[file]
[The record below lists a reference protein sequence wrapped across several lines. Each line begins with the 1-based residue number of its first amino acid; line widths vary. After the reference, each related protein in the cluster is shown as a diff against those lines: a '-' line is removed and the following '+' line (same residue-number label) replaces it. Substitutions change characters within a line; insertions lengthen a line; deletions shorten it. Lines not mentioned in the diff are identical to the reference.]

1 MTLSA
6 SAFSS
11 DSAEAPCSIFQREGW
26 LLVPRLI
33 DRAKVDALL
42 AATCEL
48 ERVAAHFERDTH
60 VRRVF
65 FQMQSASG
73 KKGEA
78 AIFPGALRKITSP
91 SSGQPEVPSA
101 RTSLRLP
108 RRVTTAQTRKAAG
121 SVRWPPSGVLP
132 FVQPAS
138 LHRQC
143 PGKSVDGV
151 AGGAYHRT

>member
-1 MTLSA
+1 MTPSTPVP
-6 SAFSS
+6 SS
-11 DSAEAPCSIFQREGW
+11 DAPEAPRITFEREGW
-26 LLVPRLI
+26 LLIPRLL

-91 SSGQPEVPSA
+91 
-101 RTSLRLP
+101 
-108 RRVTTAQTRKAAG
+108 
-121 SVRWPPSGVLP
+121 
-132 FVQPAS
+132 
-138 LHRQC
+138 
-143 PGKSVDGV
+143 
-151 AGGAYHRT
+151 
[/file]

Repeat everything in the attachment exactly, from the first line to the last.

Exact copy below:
[The record below lists a reference protein sequence wrapped across several lines. Each line begins with the 1-based residue number of its first amino acid; line widths vary. After the reference, each related protein in the cluster is shown as a diff against those lines: a '-' line is removed and the following '+' line (same residue-number label) replaces it. Substitutions change characters within a line; insertions lengthen a line; deletions shorten it. Lines not mentioned in the diff are identical to the reference.]

1 MTLSA
6 SAFSS
11 DSAEAPCSIFQREGW
26 LLVPRLI
33 DRAKVDALL
42 AATCEL
48 ERVAAHFERDTH
60 VRRVF
65 FQMQSASG
73 KKGEA
78 AIFPGALRKITSP
91 SSGQPEVPSA
101 RTSLRLP
108 RRVTTAQTRKAAG
121 SVRWPPSGVLP
132 FVQPAS
138 LHRQC
143 PGKSVDGV
151 AGGAYHRT

>member
-1 MTLSA
+1 MTPSTPVP
-6 SAFSS
+6 SS
-11 DSAEAPCSIFQREGW
+11 DAPEAPRITFEREGW
-26 LLVPRLI
+26 LLIPRLL

-91 SSGQPEVPSA
+91 
-101 RTSLRLP
+101 
-108 RRVTTAQTRKAAG
+108 
-121 SVRWPPSGVLP
+121 
-132 FVQPAS
+132 
-138 LHRQC
+138 
-143 PGKSVDGV
+143 
-151 AGGAYHRT
+151 